Brian McNoldy, CC BY-ND

As atmospheric scientists, we target our research at better understanding both what drives the formation of tropical cyclones and how climate change is affecting them on longer time scales. Here’s what research tells us about the 2020 season and what may be ahead.

Why did 2020 have so many storms?

An unfortunate combination of two key factors made this season ripe for tropical storms.

First, a La Niña pattern of cool surface waters developed in the equatorial Pacific, and it was stronger than anticipated.

Ironically, cooling in the equatorial Pacific makes it easier for tropical storms to form and gain strength in the Atlantic. That’s because La Niña weakens the vertical wind shear over the tropical Atlantic. Vertical wind shear – a change in wind speeds with altitude – is highly disruptive to storm development.

As the La Niña pattern became established this season, it made the tropical Atlantic much more hospitable for storms to form and intensify.

Sea surface temperature map
Atlantic sea surface temperatures in September 2020 were warmer than the 1981-2010 average.

The second critical factor was the extremely warm temperatures in the Atlantic, including the Gulf of Mexico and the Caribbean.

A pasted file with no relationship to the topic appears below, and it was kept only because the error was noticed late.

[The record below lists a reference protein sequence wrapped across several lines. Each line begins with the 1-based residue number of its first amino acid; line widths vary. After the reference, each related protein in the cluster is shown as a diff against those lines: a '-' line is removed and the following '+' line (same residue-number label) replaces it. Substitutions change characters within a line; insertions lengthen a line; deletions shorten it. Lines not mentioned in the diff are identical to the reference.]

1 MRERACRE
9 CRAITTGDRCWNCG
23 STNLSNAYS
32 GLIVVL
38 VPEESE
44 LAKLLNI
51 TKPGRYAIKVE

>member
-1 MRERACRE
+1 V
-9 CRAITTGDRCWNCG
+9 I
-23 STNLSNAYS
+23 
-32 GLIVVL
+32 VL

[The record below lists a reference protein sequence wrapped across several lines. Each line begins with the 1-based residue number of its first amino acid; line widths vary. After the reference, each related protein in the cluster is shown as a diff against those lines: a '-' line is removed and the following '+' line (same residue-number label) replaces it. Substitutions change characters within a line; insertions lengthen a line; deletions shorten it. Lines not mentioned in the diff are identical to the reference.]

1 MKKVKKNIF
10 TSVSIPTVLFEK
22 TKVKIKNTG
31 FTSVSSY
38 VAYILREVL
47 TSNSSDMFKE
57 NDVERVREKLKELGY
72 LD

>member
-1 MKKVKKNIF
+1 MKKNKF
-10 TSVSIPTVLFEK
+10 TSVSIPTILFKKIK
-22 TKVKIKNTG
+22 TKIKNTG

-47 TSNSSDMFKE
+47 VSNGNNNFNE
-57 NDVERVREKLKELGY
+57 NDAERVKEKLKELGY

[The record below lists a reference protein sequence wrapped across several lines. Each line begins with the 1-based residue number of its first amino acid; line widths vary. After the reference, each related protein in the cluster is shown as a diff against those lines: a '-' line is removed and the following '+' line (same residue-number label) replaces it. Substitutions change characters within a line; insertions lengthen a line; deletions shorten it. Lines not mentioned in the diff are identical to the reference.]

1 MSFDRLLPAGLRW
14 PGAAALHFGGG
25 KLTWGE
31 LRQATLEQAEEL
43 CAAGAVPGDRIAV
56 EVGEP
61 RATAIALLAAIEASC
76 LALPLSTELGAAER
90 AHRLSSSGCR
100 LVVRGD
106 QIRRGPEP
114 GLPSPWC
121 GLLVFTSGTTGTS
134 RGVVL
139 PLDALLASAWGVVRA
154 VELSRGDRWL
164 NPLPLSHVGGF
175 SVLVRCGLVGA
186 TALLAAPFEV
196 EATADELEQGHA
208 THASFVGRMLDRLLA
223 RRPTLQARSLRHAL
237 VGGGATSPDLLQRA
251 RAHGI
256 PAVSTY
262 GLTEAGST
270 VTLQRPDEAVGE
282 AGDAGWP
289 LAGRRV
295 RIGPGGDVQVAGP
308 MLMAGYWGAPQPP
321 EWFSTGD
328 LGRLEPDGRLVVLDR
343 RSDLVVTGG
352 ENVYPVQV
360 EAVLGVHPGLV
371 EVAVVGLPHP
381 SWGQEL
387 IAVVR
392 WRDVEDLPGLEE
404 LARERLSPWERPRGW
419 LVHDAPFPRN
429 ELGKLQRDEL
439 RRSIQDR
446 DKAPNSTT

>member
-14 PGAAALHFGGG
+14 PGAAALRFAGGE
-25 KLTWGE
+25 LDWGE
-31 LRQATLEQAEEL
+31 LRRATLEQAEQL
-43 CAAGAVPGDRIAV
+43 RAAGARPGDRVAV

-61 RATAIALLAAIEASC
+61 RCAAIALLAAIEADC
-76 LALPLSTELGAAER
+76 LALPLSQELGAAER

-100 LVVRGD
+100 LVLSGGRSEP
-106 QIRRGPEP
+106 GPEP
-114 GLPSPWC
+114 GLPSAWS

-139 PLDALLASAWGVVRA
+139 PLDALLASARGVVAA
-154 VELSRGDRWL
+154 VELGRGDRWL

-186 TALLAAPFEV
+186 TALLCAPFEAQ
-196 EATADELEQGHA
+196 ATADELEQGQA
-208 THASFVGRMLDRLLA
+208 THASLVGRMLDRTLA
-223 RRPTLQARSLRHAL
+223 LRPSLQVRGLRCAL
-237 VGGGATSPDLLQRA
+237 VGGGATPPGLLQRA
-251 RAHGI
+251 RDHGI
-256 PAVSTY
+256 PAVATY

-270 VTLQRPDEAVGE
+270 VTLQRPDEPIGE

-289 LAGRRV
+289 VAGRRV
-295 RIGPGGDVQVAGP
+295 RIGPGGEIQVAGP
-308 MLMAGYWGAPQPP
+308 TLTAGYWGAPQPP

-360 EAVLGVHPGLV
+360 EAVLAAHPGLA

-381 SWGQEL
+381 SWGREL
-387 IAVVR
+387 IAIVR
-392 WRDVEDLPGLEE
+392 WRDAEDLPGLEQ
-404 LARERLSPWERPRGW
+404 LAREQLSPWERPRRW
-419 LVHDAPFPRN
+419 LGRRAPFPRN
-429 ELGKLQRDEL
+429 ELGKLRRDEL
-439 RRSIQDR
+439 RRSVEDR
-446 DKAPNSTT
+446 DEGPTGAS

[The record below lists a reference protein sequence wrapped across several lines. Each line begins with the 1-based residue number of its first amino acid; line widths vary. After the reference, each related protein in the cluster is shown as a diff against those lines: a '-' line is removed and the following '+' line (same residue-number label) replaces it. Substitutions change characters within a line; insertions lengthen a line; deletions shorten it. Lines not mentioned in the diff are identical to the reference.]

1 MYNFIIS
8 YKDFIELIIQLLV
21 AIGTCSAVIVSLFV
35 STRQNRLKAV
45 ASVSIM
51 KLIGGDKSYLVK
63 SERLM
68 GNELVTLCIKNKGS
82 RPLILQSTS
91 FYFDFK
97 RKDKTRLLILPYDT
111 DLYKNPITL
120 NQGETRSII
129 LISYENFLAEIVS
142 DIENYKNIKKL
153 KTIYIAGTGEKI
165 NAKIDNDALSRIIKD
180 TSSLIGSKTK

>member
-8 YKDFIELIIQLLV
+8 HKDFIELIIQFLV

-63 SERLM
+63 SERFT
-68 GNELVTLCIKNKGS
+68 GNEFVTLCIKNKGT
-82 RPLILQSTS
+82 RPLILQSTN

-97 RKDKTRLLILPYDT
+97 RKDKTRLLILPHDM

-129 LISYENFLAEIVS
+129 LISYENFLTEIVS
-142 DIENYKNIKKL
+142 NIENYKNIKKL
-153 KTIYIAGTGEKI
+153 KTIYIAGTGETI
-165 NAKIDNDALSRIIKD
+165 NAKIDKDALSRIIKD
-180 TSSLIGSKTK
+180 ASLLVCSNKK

Hurricanes are powered by the transfer of heat from the ocean to the atmosphere. The sea surface temperature therefore dictates the maximum potential intensity a storm can attain under perfect conditions – it’s like a thermodynamic “speed limit” on hurricane intensity.

The sea surface temperature approached record levels in the Atlantic hurricane basin this season, including in September, the most active Atlantic storm month on record.

What does climate change have to do with it?

An important part of this season’s story is the Atlantic warming trend we’re witnessing, which is unprecedented going back at least several millennia.

The oceans store much of the excess heat trapped by greenhouse gases. With greenhouse gas concentrations still increasing due to human activities, such as the burning of fossil fuels, average sea surface temperatures are likely to continue rising over the coming decades.

NOAA’s satellite imagery shows 2020’s named Atlantic storms through Nov. 18.

Whether climate change caused the extremely high number of storms this season is unclear. There is no detectable trend in global hurricane frequency, and computer modeling studies have had conflicting results.